- The inventor of Ethereum has submitted a new proposal which could speed up the transition to Ethereum 2.0.
- The proposal requires a minor refactoring of the Ethereum code.
Vitalik Buterin, the inventor and co-founder of Ethereum, submitted a new proposal for the transition from Ethereum 1.0 to Ethereum 2.0 (“Serenity”) on December 23. This is intended to accelerate the transition from the Proof of Work to the Proof of Stake. In the past, Ethereum has often been criticized because deadlines for hard forks have been postponed. The transition to Ethereum 2.0, Phase 0 was also scheduled for the end of 2019, but is now planned for early/mid 2020.
Buterin’s new proposal should probably be considered with this in mind. In the post, Buterin writes that an accelerated timetable for the transition from Ethereum 1.0 to Ethereum 2.0 could be created by a new type of ETH validators, which he calls “Eth1-friendly validators”.
According to the current timetable, the transition to Ethereum 2.0 should take place in six phases. Phase 0 marks the start of the Beacon Chain, which will manage the Casper Proof of Stake protocol. Once this phase is activated, there will be two parallel Ethereum blockchains, Eth1, the old Proof of Work (PoW) blockchain, and Eth2, the new Beacon Chain.
In this phase, users will be able to migrate their ETH from Eth1 to Eth2, and to use validators and thus participate in staking. According to the current roadmap, however, no interoperability between the two blockchains is planned.
Ethereum’s transaction costs could increase by 5-10%
According to Buterin, the new proposal means less effort in restructuring the code. Buterin’s idea would also introduce stateless clients, a technology that does not store any information during the execution of transactions:
This is an alternative proposal for eth1 <-> eth2 merging that achieves the goal of getting rid of the PoW chain and moving everything onto the beacon chain on an accelerated schedule. Specifically, it requires stateless clients, but NOT stateless miners and NOT webassembly, and so requires much less rearchitecting to accomplish.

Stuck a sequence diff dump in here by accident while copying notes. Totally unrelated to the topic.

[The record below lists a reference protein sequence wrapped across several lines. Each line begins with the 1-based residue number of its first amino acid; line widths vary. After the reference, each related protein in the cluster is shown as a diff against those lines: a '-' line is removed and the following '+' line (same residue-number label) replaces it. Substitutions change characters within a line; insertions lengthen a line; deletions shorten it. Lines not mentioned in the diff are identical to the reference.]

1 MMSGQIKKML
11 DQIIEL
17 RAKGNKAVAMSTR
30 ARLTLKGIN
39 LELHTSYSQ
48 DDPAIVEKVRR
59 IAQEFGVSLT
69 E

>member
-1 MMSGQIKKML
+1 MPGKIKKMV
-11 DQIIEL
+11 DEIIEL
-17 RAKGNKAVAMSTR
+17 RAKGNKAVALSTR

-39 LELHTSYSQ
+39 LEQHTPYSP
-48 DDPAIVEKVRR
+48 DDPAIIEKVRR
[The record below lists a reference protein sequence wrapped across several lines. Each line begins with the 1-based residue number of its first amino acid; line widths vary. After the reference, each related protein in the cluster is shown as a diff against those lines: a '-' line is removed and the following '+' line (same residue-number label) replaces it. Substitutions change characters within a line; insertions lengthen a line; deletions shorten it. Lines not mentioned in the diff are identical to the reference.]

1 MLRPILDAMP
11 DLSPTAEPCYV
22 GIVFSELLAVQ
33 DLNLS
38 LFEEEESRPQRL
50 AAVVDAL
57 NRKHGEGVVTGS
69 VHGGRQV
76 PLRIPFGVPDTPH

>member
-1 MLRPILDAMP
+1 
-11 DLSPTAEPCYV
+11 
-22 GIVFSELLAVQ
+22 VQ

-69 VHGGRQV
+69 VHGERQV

According to Buterin’s suggestion, Eth2 validators who wish to participate in Eth1 could register as “eth1-friendly validators”. These special validators would have to maintain an eth1 full node in addition to their Eth2 node. Buterin explained:
Validators that want to participate in the eth1 system can register themselves as eth1-friendly validators, and would be expected to maintain an eth1 full node in addition to their beacon node. The eth1 full node would download all blocks on shard 0 and maintain an updated full eth1 state.
Vitalik also says that transaction costs on the Ethereum blockchain could increase by 5-10%. According to Ethereum’s co-founder, calling a smart contract would require an additional 1-2 gas per byte of code, while a simple transaction would be 5-10% more expensive.
This would actually be not that punitive to average applications, though many apps would need to rearchitect themselves to use fewer full-sized contracts. There would be some exceptional applications that become considerably less viable. A simple ERC20 transaction (including DAI) would maybe become at most ~5-10% more expensive.
Buterin’s proposal was supported by Ethereum Core developers Danny Ryan and ConsenSys researcher Will Villanueva. However, whether it will be implemented needs to be discussed further.